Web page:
A few weeks ago, Sam decided to jump off a high diving board. For the first time.
She saw her cousins, all very good swimmers, going up and taking the leap and decided she wanted to do it too. The lifeguard said that it was a 10-ft drop into the water (the depth of the water was about 10 feet too). They had her remove her floaties because it would counter the natural gravity of her drop and it was safer. And they told us to do this even if she didn’t know how to swim.
I was at the other end of the pool with Jamie (at the 1-ft area) when they had all made this decision without me. I heard my name; my husband told me to get a video of it since he was jumping into the pool to help Sam. I was too stunned I just complied. Can you imagine how it sounded to me?! My precious 4-yr old little girl was going to jump from a diving board I was only brave enough to climb ONCE in my life – when I was 15 maybe – and she didn’t know how to swim.
Did I mention she didn’t know how to swim?! My heart was pounding in my ears. I couldn’t move either — I just stood there, iPhone in hand. My mind went to computing for gravity, acceleration, velocity and force (how I wish I paid more attention in school!). I like to think of myself as a calm, level-headed person — but with Sam standing at a level thrice her entire height, I don’t know where that part of me went.
In a matter of seconds she jumped and was swallowed up by 10 feet of water. I think I held my breath for longer than she was under because I saw her head bob up and it took a while before I told myself it was okay to exhale.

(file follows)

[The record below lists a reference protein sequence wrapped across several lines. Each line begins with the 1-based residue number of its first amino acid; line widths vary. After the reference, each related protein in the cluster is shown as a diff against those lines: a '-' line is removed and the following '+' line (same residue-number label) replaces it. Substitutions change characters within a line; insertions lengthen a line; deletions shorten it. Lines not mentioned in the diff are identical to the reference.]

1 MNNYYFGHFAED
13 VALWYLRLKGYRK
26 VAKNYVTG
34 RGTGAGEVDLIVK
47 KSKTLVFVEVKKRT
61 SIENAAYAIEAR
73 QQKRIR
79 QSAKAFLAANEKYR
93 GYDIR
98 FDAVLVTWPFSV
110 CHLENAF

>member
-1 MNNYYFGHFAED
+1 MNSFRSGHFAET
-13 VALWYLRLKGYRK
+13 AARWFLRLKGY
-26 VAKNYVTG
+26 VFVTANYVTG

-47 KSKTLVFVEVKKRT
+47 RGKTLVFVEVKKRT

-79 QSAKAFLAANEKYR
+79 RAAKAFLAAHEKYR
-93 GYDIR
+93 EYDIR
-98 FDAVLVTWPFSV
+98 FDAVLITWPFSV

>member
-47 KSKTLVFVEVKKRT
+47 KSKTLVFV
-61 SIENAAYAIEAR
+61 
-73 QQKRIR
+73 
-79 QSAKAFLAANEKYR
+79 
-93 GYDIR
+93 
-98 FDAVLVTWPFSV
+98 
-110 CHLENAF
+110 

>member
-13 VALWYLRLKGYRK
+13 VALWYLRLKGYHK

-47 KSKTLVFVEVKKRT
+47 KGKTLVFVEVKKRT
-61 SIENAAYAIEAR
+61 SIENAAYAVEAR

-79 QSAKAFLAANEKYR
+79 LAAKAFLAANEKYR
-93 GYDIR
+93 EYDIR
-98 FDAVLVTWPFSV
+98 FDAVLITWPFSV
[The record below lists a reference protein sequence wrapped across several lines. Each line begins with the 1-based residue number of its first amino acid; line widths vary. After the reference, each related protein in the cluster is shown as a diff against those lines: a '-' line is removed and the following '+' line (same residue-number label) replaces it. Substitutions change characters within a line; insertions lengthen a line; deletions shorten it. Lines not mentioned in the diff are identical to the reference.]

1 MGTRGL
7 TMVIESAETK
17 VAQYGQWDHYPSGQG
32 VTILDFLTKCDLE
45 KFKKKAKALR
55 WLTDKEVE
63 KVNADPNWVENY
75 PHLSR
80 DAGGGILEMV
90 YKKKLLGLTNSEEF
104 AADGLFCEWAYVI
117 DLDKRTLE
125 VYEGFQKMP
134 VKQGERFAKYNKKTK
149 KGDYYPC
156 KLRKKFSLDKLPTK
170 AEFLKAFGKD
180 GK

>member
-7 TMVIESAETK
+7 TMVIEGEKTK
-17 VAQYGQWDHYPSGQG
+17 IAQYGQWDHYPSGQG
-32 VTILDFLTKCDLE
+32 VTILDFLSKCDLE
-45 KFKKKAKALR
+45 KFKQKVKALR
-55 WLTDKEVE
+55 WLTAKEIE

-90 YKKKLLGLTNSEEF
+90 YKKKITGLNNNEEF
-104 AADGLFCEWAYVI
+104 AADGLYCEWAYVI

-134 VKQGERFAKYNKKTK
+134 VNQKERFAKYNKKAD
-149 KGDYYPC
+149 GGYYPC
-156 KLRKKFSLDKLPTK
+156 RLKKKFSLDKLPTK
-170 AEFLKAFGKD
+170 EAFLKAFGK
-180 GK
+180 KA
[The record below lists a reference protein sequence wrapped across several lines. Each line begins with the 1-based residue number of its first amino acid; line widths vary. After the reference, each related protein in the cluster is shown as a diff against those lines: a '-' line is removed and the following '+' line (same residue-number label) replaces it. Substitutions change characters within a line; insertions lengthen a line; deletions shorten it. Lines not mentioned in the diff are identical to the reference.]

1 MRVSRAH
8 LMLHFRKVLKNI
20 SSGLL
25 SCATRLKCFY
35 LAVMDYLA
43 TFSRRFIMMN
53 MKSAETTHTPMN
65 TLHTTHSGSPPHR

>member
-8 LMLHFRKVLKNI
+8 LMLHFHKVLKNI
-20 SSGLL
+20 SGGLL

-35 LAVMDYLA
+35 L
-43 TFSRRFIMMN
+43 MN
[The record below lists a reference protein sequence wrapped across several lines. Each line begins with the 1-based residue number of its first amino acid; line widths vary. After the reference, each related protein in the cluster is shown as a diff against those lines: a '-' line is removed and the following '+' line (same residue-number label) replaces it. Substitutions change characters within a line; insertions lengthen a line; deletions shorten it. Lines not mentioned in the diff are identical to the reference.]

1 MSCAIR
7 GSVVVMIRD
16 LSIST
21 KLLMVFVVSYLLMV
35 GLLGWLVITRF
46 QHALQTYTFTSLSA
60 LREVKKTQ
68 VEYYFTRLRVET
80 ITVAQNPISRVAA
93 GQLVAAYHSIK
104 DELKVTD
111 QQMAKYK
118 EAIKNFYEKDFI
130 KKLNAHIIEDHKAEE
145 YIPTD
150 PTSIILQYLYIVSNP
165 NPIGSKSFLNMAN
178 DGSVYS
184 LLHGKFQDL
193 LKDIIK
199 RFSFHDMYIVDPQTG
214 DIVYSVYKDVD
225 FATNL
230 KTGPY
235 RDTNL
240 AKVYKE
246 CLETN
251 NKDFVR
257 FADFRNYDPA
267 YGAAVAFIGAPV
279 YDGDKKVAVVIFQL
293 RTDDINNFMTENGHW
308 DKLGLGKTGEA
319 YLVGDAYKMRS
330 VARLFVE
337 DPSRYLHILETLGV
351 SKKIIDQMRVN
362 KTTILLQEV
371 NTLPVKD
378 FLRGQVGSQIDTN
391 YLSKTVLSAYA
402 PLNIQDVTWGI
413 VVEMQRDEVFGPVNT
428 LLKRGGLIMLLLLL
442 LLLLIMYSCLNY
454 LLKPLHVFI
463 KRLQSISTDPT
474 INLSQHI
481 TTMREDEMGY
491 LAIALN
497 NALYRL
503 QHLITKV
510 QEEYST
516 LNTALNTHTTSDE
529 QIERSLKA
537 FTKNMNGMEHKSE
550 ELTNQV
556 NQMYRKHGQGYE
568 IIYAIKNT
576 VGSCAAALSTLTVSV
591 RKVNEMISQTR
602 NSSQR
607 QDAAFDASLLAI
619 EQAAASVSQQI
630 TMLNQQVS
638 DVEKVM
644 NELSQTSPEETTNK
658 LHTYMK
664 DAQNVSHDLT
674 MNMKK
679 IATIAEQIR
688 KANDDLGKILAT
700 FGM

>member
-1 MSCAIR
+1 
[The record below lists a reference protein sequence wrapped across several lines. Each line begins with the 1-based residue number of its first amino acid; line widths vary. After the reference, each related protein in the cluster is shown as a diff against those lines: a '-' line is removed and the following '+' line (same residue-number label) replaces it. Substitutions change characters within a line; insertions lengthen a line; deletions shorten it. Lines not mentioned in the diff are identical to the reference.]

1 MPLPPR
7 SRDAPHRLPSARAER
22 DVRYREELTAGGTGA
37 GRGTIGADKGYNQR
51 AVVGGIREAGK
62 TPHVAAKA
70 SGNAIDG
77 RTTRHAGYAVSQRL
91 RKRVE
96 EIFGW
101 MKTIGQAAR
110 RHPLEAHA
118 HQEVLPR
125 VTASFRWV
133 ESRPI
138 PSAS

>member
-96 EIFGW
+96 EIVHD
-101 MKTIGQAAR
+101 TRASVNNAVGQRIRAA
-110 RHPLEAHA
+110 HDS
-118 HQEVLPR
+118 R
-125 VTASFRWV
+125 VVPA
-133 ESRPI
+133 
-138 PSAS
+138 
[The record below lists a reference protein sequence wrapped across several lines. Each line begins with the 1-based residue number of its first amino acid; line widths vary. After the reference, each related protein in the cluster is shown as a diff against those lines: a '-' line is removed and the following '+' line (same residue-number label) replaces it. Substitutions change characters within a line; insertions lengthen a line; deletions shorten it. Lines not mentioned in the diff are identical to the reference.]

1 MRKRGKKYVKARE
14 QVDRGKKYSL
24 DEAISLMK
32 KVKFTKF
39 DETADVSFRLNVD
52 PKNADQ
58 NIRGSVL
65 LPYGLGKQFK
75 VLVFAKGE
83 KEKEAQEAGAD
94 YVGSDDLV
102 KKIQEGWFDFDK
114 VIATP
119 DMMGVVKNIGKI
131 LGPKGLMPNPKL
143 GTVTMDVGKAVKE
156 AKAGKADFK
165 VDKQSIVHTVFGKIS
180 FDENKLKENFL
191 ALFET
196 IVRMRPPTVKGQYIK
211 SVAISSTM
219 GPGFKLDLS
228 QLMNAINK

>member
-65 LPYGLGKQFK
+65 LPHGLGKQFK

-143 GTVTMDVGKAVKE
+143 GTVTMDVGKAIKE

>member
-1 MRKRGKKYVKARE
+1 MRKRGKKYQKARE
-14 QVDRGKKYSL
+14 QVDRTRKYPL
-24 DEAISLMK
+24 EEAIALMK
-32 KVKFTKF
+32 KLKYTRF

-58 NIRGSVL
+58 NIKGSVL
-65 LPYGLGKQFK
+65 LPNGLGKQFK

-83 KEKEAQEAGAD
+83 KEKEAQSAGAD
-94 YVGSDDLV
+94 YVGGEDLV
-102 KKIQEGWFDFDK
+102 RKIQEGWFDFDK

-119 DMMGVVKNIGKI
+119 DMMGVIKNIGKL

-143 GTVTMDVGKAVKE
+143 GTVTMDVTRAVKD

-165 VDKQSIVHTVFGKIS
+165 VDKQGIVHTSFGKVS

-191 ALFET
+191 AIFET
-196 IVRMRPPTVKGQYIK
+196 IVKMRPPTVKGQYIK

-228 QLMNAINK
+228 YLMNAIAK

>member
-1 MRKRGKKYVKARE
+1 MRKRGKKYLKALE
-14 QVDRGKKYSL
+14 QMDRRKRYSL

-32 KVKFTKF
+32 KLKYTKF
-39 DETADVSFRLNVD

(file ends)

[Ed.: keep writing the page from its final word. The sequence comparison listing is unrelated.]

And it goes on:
Watching the video playback later on (when I had pulled myself together) I realized my biggest fear was she’d panic under so much water, she wouldn’t know what to do. Isn’t that how people drown in the first place? And swimming is all about confidence and presence of mind, right?
It was at that moment I decided it was definitely time for swimming lessons. I’d been quite hesitant to add another activity to (what I consider) Sam’s busy schedule. I still wanted her to have a lot of free time to play. Lately though, we’ve been doing a lot of that at the pool due to the heat. Every morning when the girls wake up it’s the first activity that they ask to do. So I started teaching Sam on my own (from the little I’ve experienced with swim teachers in Chapel Hill), but it was difficult because I had Jamie who wanted to copy everything her sister did.
Coincidentally a swim coach teaches several of the children at our pool and she spotted our adhoc sessions. She gave me tips as to what to do for each at their current skill level (or lack of it).
Eventually I had Sam do a trial session with her, and after gentle persuasion (ok ok – I bribed her with a Lalaloopsy), here we are six sessions later and Sam can touch the pool floor, blow bubbles through her nose and tread water sans floaties! Last week they started teaching on the arm work for freestyle, but Sam seems hesitant for now (and I don’t feel like bribing anymore). My husband feels that she should learn it because it’s harder to undo bad habits later on (doesn’t that go for everything in life though?), so I’m negotiating for a few more sessions this summer.
Personally though, I’m happy with “drown-proof”. I feel better knowing that in case she jumped into the pool before I could get my shorts off (It happens often), then I wouldn’t have to jump in after her with my shorts on. Now, Sam doesn’t panic if she swallows water, and I feel a little bit better letting her swim short distances on her own. If in case she gets pushed or falls into the pool by accident, then she can make it to a side and get herself out. At the very least, she can keep her head above water long enough for someone to get her.